About 6 p. m., just after closing time, Mrs. Castle, Mrs. Abbott and defendant went to the cocktail lounge where they were joined a short time later by plaintiff after she had finished her duties at the store. While having two or three drinks at the cocktail lounge a discussion arose concerning a fashion show which was to be held at the store the following Monday. Mrs. Castle was in over-all charge of the show and was to act as commentator, and plaintiff was to participate in the show and also to conduct it from backstage. Plaintiff had worked with Mrs.Castle on preceding fashion shows for Rhodes.
Mrs. Castle and plaintiff had previously arranged to meet the following day, Sunday, to plan and prepare for the fashion show. Defendant was not a principal in the fashion show, but it was understood that as a saleswoman in the store she would be expected to give incidental help to it and, if necessary, do anything that was required in the way of assisting the models.
During the discussion at the cocktail lounge Mrs. Castle suggested ‘Why don't we discuss this (the show) over dinner.’ Plaintiff said she would go with them after she canceled other plans and took her car home. It was agreed that defendant and Mrs. Castle would pick up plaintiff at the latter's home in defendant's car. There was no specific reason why the defendant's car was used; it apparently resulted from a suggestion by Mrs. Castle, who had no car. There was no discussion between the three women as to who was to pay for the dinner.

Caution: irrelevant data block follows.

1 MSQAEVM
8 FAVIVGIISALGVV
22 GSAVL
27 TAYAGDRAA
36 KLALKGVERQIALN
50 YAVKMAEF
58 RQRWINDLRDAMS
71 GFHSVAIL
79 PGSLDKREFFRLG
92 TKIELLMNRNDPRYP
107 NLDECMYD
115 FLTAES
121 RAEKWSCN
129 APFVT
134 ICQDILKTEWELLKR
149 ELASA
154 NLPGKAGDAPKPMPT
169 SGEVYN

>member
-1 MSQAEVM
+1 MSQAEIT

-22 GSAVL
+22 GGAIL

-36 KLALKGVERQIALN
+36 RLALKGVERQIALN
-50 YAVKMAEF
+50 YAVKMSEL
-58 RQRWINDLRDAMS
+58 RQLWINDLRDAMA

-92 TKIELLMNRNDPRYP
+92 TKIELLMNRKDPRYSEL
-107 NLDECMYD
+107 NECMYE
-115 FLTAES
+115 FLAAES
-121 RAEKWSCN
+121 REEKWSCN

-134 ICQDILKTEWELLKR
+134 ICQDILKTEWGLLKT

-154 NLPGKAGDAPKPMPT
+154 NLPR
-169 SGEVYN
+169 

After plaintiff was picked up at her home, at about 8:30 p. m., the three women started for a restaurant in defendant's car. En route, at the intersection of Olive Avenue and Marks Avenue just outside Fresno, defendant's vehicle collided with a car driven by one Hansen. (See fn. 1, supra.) Olive Avenue, on which Hansen was traveling, is a through street, and at this particular intersection there was a reflectorized stop sign for traffic using Marks Avenue, on which defendant and her two companions were traveling. The sign was clearly visible at the time of the accident for a distance of several hundred feet.